For most of the last 250 years, the site of Fort Dobbs has been a relatively quiet place. In recent years however, the site has had an exponentially growing energy and many exciting plans are in the works which will profoundly change the perception and knowledge of its hilltop location in Iredell County.
The fort had been constructed in 1756 as a barracks for 50 soldiers whose mission was to guard the western settlements of the British colony of North Carolina during the French and Indian War. It was a substantial building, even by modern standards: a three-story blockhouse hewn out of stout oak timber which encompassed 8,000 square feet of interior space. Soldiers slept, cooked, and stored supplies within its walls. The fort served as a center of defensive efforts on the frontier and during its seven years of active service, was the scene of a battle (February 27, 1760) between colonial forces and Cherokee Indians whose lands bordered those of the British.
With the defeat of both the Cherokee and the French, North Carolina’s frontier expanded to the west, rendering the fort useless. The structure was abandoned and allowed to rot. During the succeeding decades, the remains of the building were scavenged for construction materials and the site was completely cleared for farmland by the turn of the 19th century. Part of the site was preserved by the Fort Dobbs Chapter of the Daughters of the American Revolution who convinced the State of North Carolina to conduct the first of several archaeological investigations which have unearthed thousands of relics of the past while shedding new light on the fort itself and the lives of those who lived there.
In 1976, Fort Dobbs opened to the public as a State Historic Site and is now part of the state’s Department of Natural and Cultural Resources. Today, the site is open five days per week for tours and hosts several living history “re-enactments” among other events which serve to breathe life into the story of North Carolina’s role in the first global war.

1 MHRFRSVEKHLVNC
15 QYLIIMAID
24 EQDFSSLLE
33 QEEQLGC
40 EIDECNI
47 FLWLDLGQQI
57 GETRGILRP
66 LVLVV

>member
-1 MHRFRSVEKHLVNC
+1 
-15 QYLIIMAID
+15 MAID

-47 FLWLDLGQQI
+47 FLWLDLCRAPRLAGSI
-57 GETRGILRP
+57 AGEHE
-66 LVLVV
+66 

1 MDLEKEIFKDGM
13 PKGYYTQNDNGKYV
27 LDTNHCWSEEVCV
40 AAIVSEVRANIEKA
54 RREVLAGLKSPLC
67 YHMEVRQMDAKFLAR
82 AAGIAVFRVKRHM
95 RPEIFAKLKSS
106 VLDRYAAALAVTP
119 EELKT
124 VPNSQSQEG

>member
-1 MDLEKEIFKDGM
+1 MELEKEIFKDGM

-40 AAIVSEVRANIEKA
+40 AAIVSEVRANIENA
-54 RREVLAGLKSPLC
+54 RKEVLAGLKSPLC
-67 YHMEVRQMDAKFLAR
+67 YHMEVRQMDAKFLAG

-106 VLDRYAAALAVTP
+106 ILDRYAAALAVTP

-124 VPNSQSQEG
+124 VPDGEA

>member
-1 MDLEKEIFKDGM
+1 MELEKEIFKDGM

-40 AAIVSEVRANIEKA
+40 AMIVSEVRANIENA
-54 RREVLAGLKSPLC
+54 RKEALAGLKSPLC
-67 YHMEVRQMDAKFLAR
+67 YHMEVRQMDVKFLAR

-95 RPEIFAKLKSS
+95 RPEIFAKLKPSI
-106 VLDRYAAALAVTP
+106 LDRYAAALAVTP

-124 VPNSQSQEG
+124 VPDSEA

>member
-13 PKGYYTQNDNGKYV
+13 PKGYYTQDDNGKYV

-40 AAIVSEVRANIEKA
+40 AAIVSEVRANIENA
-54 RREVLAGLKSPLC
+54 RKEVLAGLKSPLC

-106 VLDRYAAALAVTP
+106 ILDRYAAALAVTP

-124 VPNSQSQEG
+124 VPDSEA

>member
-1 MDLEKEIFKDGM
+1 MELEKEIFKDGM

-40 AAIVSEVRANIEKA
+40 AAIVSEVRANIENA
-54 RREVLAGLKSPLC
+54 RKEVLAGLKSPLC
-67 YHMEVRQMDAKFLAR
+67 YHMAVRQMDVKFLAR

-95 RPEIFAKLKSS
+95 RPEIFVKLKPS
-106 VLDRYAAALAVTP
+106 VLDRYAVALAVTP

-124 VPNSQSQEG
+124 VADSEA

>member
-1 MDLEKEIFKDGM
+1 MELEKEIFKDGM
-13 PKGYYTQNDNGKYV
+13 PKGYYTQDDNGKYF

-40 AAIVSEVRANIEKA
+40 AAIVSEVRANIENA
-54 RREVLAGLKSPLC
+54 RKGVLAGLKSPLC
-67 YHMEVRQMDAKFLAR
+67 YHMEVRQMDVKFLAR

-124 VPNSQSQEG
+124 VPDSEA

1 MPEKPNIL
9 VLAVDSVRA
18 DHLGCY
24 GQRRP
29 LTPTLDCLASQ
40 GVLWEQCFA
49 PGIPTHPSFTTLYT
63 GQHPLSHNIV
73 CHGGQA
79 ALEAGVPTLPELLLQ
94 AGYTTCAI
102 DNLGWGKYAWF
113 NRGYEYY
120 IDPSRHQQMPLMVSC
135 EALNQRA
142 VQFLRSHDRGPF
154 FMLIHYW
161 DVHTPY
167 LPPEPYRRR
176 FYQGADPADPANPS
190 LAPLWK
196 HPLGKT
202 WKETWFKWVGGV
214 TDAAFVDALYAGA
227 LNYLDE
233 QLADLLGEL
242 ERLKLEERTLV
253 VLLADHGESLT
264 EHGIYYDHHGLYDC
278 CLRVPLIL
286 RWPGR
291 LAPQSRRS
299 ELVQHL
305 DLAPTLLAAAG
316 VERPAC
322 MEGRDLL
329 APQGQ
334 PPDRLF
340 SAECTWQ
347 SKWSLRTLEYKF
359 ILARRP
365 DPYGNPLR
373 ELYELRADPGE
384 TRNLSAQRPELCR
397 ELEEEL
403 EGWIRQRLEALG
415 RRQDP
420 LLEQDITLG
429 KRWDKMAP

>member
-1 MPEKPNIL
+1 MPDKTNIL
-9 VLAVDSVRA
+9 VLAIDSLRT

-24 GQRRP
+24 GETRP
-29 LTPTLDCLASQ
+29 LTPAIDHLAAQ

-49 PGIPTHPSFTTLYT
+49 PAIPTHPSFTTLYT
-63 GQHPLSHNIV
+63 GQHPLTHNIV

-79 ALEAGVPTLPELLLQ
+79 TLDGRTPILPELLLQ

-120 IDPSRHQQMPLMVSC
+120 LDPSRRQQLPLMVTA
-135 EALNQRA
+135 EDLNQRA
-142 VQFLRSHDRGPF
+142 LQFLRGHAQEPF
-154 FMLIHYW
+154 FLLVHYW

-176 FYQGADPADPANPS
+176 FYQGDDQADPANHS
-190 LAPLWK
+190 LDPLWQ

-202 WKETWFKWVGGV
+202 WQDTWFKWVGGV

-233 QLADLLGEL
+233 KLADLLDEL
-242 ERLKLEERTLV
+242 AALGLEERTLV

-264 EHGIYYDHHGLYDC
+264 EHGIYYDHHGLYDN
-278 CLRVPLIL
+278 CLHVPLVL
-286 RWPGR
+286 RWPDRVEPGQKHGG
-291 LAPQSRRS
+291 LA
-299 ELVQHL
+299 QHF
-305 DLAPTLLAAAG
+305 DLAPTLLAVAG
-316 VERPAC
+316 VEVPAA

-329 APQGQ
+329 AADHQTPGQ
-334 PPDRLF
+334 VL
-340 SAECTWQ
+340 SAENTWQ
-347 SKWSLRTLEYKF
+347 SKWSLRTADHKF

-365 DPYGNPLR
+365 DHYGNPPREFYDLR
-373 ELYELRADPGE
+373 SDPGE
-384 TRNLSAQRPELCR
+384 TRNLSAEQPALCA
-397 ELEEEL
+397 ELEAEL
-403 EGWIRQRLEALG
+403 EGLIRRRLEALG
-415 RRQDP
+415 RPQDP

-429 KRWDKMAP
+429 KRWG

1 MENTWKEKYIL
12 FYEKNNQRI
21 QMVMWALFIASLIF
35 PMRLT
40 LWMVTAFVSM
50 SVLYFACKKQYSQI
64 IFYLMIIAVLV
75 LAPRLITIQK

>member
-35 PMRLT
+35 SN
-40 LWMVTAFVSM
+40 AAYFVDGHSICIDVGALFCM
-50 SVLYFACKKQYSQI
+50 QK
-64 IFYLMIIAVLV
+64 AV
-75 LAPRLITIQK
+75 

Over the past decade, a major effort has been spearheaded by the non-profit Friends of Fort Dobbs to reconstruct the 18th century blockhouse. Architectural plans have been designed with the help of historians and archaeologists and those plans have been fully approved by the State. The Friends have successfully completed a new modern bathroom facility and are steadily working to raise the private funds needed to rebuild the fort. The reconstructed fort will serve as a full-scale living history “exhibit” which will allow visitors to interact with the soldiers, settlers, and American Indians of the 1750’s in a period setting and learn about their lives. Only 12 other forts from the war have been restored in the United States and very few are in the south-eastern part of the country. Fort Dobbs is the only State Historic Site in North Carolina which covers this tumultuous period of American history.
For more information about visiting the site, special events, and the reconstruction effort, please visit www.fortdobbs.org. A special event on February 27-28, 2016 will commemorate the Cherokee attack through displays of period camp life and weapons firing demonstrations.